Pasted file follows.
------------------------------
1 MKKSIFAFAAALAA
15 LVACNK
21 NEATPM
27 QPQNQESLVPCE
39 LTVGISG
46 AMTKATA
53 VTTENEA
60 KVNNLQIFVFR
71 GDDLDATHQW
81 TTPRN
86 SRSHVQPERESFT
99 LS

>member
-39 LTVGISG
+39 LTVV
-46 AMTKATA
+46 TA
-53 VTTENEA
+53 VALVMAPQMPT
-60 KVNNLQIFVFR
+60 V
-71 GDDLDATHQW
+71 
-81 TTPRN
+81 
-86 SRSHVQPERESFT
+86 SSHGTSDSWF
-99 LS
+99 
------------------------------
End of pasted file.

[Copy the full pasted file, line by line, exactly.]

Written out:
1 MKKSIFAFAAALAA
15 LVACNK
21 NEATPM
27 QPQNQESLVPCE
39 LTVGISG
46 AMTKATA
53 VTTENEA
60 KVNNLQIFVFR
71 GDDLDATHQW
81 TTPRN
86 SRSHVQPERESFT
99 LS

>member
-39 LTVGISG
+39 LTVV
-46 AMTKATA
+46 TA
-53 VTTENEA
+53 VALVMAPQMPT
-60 KVNNLQIFVFR
+60 V
-71 GDDLDATHQW
+71 
-81 TTPRN
+81 
-86 SRSHVQPERESFT
+86 SSHGTSDSWF
-99 LS
+99 